I Dare Say -- Parryscope (3-13-43)

The Pittsburgh Press (March 13, 1943)



By Florence Fisher Parry

When Anne Lindbergh’s North to the Orient came out, a lot of people wondered “Why NORTH?” Now of course we all know. Aviation has given us new concepts of directions, distances, and when we hear that an attempted air raid by the enemy would not necessarily come from across the Atlantic, but more plausibly down from the North to some place like Detroit, Buffalo or Pittsburgh, we take the news in stride.

I’m scared, though, about our complacent assumption that our enemy could no longer break through and invade, by air, in a last-minute convulsion of desperation. There is a growing uneasiness in high quarters about the whereabouts of the main body of the Luftwaffe. It has been practically inactive for too long a time. It seems to have learned its lesson from the inspired strategy of England during the Battle of London, when the RAF couldn’t be made to spend itself, but kept scattered, and WAITED TO BE BUILT UP INTO RETAILIATORY STRENGTH.

Clear call

Now what has brought all this to mind this morning is that I just heard something I could hardly believe; and that is that our local filter center – the aircraft warning center – is actually in serious need of MORE PERSONS to activate it! Its early night shift (from 6:30 to 11:30) is filled. That means that it is the employed women who, at the end of a tough day, go down and serve another five concentrated hours. But the other shifts are crying out for more volunteers. The 8 to 1 mornings; the 1 to 6:30 p.m., the 11:30 p.m. to 4 a.m., and the 4 a.m. to 8. The very hours when UNEMPLOYED women could definitely contribute their time!

Is this war going to be manned and won only by women ALREADY at work? Or are the still “useless” women going to wake up to the need of THEIR OWN instant active participation?

Are you between 18 and 50 years old? With time to make up the hours lost serving on night shifts or on early morning shifts? Then report for service at the filter center in the City-County Bldg. That is, of course, if you are an ALERT woman, with good eyes, hearing, voice and lively coordination.

It’s challenging work, exciting work; not dull or routine, but a call upon every quick resource of brain and nerve.

Work – or else!

Thousands of our fine young women are hustling into uniforms; and the WAACs, WAVES, SPARS and MARINES are holding a field-day in enlistments. That’s fine, that’s as it should be; but it doesn’t take a uniform to make a woman as USEFUL in this war. There are countless ways to serve – yes, and still be supporting the home front.

The boys in uniform stationed here or even passing through here need pretty young girls as well as motherly matrons to assist at the canteens and other social centers. The filter center is SOS-ing for bring young women for their alert job. While industry, all along the line, is crying out for competent women to fill the places left by their trained men.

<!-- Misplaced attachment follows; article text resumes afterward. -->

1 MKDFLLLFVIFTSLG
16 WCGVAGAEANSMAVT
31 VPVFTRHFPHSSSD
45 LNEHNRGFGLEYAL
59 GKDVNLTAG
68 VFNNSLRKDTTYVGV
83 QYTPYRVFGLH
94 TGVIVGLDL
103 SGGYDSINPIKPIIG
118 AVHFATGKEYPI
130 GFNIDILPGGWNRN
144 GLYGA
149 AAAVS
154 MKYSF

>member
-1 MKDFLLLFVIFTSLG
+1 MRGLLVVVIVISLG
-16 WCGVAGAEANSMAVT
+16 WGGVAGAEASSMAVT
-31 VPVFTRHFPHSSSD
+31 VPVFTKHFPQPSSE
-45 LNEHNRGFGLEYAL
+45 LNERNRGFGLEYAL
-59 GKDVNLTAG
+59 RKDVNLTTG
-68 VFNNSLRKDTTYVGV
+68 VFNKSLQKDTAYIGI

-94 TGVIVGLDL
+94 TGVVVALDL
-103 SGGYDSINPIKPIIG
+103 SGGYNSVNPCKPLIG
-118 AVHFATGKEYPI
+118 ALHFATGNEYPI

WORK FOR THE WAR ON ELSE! And if your only – or even your best – accomplishment is looking lovely and feminine and bringing a brief glow of companionship to boys hungry for a normal time – such as they’d have back home – with girls of their own class who speak their same language – for heaven’s sake, get a move on, girls, and turn on the charm wherever your sweet smiles and healthy words of cheer will be likely to do the most good!

Wishful thinking

At the J. P. Harris Theater this week, there is showing one of the most delightful of Walt Disney’s cartoons: Saludos Amigos. It is a 40-minute “long short” and completely entrancing. Obviously, it is fated to take its place on a double feature program. This week, it has The Great Gildersleeve, which, I offer, is a picture which a true Disney fan would run miles to avoid.

Now how charming it would be if, when a slight little gem like Saludos Amigos is offered, it could be coupled with something on the same level of excellence? I am sure countless movie fans will miss this delectable treat just because nothing else on the program invites their patronage.

I idled with the thought, as I was seeing the Disney masterpiece. How charming if, coupled with this, we could have had a really fine, lengthy, magnificently edited newsreel such as One Day in Moscow or one of those peerless World in Action series; and, instead of the orthodox travelogue, a nostalgic flashback travelogue showing Vienna and Paris and Prague and Stalingrad – as they once were, and as they are today? Or would that be too hard to bear? Too unutterably tragic?